ROD BABERS GIVES HIS INSIGHTS ON THE LONGHORNS ENTERING THE NFL DRAFT.
HAVING LIVED through the process, AM 1300 The Zone’s Rod Babers knows a bit about the NFL Draft. From the combine to signing a contract and playing professionally, he ran the gauntlet from start to finish in 2003. The New York Giants drafted Babers in the fourth round that year, and he later went on to play three seasons at cornerback. Through his NFL career, Babers played
for five teams, including the Giants and the Detroit Lions. Horns Illustrated sat down with Babers to talk about the NFL’s pre-draft procedure and how this year’s crop of Longhorns may fare.
How was your draft experience?
Great. In the end, I was the 123rd pick. I got my phone call at home in Houston, with my family. For the six months leading up to the draft you go through an extensive process, but it’s also one of the most exciting times of your life.
The combine is a meat market. For three or four days they put you through the pressure cooker. They poke and prod you. Every team wants to get their own doctor’s opinion so it’s possible to get examined by 32 doctors. I got examined by 16. They wake you up early every morning and put you through your paces. Most of it’s a psychological examination to see how you’ll handle the pressure. Then you have your pro day, and then you travel to work out with individual teams before the draft. That period of time is chaotic, but it all culminates in the day you’ve been waiting for your whole life.
Have you talked to any of the guys going through that process right now?
I have talked to Kenny Vaccaro and Marquise Goodwin about the process. Both of them are handling it well. Because of all the stuff that Marquise has been through — going to the Olympics and then flying back to get to fall two-a-days — this is nothing new to him. He did great at the combine and he handles pressure well. Vaccaro ran a 4.63-second 40-yard dash at combine, which is considered slow for a defensive back. Ironically, his stock has increased since because what people have seen on tape.
How will Marquise Goodwin do in the Draft?
I originally said he’d be the biggest steal in the draft, but that’s not the case anymore. He ran a 4.27-second 40-yard dash at the combine. Marquise will do great in the NFL. He’s committed, and he’s used to the big stage. I personally think he’ll go to the Pittsburgh Steelers. At the UT Pro Day, the Steelers general manager and head coach were here. It’s rare to bring those people to a pro day unless you’re very interested in someone. I don’t think they’re interested in Vaccaro or Alex Okafor because they already have safeties and Okafor wouldn’t fit their system. They lost Mike Wallace as their outside speed guy and I think they’ll replace him with Goodwin. Speed just doesn’t have a bad day in the NFL, especially when you’re committed the way he is. He’ll probably catch 55 balls for whatever team drafts him next year.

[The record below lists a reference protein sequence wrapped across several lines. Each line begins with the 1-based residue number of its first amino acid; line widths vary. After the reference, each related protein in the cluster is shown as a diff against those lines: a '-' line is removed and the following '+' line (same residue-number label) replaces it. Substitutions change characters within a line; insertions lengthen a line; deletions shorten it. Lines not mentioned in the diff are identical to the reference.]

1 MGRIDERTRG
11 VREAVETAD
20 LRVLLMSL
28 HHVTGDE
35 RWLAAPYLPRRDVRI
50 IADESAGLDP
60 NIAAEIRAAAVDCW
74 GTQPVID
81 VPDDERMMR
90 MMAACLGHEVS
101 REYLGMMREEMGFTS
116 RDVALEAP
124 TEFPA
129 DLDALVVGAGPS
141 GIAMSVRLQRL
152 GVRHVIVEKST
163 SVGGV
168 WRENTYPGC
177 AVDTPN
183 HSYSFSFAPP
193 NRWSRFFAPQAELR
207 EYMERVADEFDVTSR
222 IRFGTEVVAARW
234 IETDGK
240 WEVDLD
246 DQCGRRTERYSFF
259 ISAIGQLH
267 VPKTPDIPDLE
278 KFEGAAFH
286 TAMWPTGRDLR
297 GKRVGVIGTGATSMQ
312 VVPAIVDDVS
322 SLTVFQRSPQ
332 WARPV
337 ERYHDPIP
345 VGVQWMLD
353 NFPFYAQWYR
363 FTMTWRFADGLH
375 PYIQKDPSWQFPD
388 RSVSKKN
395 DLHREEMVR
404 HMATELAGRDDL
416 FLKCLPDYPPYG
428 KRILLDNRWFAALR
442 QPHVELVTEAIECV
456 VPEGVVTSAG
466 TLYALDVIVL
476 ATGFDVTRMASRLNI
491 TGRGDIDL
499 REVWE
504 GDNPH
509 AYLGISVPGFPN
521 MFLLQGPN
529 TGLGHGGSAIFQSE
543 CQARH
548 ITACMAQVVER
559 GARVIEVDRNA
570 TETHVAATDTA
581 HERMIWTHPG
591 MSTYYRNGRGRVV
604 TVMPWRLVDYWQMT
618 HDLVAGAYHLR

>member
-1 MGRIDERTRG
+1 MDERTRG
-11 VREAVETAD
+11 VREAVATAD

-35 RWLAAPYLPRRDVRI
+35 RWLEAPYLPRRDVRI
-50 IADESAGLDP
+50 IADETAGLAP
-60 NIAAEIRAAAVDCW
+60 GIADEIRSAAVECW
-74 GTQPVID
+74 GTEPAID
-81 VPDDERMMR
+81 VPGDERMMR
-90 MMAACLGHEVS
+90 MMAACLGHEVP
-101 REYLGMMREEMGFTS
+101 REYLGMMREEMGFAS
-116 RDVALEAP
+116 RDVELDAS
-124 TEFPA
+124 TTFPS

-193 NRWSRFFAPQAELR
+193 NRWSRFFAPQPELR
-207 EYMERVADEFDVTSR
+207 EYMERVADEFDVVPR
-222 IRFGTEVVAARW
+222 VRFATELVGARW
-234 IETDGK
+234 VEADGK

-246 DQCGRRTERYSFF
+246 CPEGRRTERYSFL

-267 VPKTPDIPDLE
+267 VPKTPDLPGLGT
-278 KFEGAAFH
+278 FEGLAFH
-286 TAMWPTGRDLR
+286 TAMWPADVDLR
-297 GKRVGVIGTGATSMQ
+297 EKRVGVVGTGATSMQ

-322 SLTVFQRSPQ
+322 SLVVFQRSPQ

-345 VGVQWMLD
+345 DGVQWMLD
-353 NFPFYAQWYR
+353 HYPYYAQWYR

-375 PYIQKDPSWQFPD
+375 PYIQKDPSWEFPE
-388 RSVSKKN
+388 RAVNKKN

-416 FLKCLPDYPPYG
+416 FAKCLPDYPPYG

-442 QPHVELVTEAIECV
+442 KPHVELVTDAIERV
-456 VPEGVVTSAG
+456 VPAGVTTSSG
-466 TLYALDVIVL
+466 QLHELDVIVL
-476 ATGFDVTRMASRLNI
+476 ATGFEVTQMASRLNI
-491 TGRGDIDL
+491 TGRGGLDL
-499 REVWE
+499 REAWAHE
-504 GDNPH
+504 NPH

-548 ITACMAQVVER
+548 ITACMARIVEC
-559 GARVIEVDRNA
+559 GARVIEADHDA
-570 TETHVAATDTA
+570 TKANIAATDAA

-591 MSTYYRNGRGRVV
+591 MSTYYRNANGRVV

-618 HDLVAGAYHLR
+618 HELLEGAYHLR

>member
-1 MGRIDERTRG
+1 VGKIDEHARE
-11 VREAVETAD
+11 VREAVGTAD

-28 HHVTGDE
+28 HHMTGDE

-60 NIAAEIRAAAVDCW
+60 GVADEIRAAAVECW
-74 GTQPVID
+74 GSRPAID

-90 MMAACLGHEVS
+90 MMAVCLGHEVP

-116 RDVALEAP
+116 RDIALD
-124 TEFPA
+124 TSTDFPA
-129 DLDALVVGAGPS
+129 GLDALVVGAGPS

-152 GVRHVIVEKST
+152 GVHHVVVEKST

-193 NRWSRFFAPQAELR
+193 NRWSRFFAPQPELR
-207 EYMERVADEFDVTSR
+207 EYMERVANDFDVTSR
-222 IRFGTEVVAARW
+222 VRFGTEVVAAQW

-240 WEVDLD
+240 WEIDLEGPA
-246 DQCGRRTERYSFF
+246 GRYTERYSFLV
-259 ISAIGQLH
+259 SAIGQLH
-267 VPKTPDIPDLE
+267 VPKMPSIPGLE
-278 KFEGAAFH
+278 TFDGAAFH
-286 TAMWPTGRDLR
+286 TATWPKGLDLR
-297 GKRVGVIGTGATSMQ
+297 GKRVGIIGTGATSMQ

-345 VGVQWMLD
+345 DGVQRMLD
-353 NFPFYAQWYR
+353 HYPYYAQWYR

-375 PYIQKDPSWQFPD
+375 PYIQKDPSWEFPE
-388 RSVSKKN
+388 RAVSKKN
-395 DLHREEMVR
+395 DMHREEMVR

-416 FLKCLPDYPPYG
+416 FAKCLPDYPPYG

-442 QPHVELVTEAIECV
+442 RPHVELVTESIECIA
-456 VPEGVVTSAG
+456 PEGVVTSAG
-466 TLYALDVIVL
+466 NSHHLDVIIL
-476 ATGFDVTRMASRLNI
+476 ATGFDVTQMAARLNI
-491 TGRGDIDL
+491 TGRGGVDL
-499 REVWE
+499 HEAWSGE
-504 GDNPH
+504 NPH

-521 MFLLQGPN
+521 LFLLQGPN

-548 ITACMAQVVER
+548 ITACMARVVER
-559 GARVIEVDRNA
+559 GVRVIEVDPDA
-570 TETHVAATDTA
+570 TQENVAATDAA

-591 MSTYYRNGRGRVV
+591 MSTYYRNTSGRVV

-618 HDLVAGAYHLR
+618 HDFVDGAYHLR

Teams in the Hunt: Steelers, 49ers, Texans, Redskins.
Draft Prediction: Late 2nd, 3rd.
Due to the proliferation of the spread offense in the NFL, a player like Vaccaro is highly valued. The NFL is having the same reaction to the spread offense as Texas had. When Oklahoma brought the spread to the Big 12 in 1999, coach Duane Akina figured out quickly that he couldn’t have his best cover man out on the island. The quarterbacks threw to the slot receivers more. So Akina decided to take the same guys that played corner and teach them to play safety and move them inside. This included guys like Nathan Vasher, Earl Thomas and Michael Huff.
Vaccaro can play physical man-to-man defense in the slot, and can play physical against the run. The film shows that Vaccaro has covered some of the best slot receivers in the country — like Tavon Austin and Ryan Swope — and has shut them down. This is why teams are overlooking his 4.6 40 time. His stock is rising because he’s a five-tool defensive back that can cover.
Teams in the Hunt: Cowboys, Bengals, Vikings, Giants.
Draft Prediction:1st round, top 12 picks, easily top 15.
Okafor lost himself some money because he ran a slow 40 (4.88s) at the combine. He’s not a hybrid who can stand up and rush the passer. He’s the guy who has his hand in the dirt. He’s going to be a 4-3 defensive end, maybe a 3-4 DE — although I seriously doubt it. He came in very light to the pro day, so he doesn’t have enough bulk to be a 3-4 DE like J.J. Watt or Bruce Smith. Now only 4-3 teams are going to look at him, which cuts his draft possibilities in half.
He’s going to be a great player, and a steal for whoever drafts him because of his pass rushing ability.
Teams in the Hunt: Bears, Vikings, Lions, or possibly the Cowboys as they’re moving to the 4-3.
Draft Prediction: Late 2nd round, early 3rd round.
Who else will land an NFL job?
Jeremy Hills had a great workout on pro day. He ran a 4.3 40 and had 20 reps on the bench. He’s definitely going to get a shot, and considering his brother Tony Hills is an NFL player too, his name is known. I don’t think he’ll get drafted, but he’ll have a shot in free agency. D.J. Monroe will get a shot too, likely as a practice squad guy and then moving into special teams. He ran a lightning fast 40 (low-4.3s) and there a lot of NFL rosters that would like to have someone like him in their system.
Rod Babers can be found on twitter @rodb314